Video: What Is Gestational Diabetes?
Gestational diabetes needs medical intervention to ensure the safety of you and your baby. Learn more in this video
2 min read
We have included a video from the NHS in the UK as it best explains Gestational Diabetes. About 9% of pregnant women in New Zealand experience Gestational Diabetes or it’s recurrence – that’s nearly 4,000 pregnancies a year in our country.
What Is Gestational Diabetes?
Viewing time: 6m 14s
What you will learn:
- Gestational diabetes is high blood sugar that develops during pregnancy and usually disappears after giving birth
- Gestational Diabetes can appear in the second or third trimester after baby’s organs have developed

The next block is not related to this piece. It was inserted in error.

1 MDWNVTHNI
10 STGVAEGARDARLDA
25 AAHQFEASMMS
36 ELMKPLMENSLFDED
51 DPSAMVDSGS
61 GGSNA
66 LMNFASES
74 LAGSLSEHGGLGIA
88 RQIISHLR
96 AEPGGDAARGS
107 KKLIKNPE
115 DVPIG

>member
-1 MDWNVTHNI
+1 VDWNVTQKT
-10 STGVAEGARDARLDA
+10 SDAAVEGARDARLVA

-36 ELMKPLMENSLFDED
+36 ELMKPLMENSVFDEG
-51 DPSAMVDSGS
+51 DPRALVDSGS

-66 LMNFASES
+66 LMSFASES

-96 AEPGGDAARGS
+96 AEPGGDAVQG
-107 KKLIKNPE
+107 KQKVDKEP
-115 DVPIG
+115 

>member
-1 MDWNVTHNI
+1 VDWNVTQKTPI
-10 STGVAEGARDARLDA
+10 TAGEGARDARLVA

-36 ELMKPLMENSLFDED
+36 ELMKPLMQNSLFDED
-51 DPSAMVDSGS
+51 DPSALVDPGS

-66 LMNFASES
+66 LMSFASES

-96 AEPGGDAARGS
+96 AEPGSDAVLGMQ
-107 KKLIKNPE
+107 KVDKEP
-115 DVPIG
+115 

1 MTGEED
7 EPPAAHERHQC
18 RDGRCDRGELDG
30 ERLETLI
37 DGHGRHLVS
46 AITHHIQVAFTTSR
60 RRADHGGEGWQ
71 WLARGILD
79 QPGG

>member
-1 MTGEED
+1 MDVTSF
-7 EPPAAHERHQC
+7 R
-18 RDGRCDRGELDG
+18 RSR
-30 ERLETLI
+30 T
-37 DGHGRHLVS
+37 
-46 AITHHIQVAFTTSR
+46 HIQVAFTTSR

- Risk factors include a BMI of 30 or over, a previous pregnancy with gestational diabetes or having a baby weighing over 9lbs/4.5kgs or having a close family member with diabetes
- Māori and Pacific mums-to-be are more at risk
- Developing the condition means your baby can grow extra large. This brings it’s own health complications and also means you may not be able to have a natural birth
- Eating healthily and increasing your physical activity can help
- Watch out for hidden sugars such as in fruit juice and breakfast cereal
- Some women may need tablets or even injections
- Most women with GD find it goes away after giving birth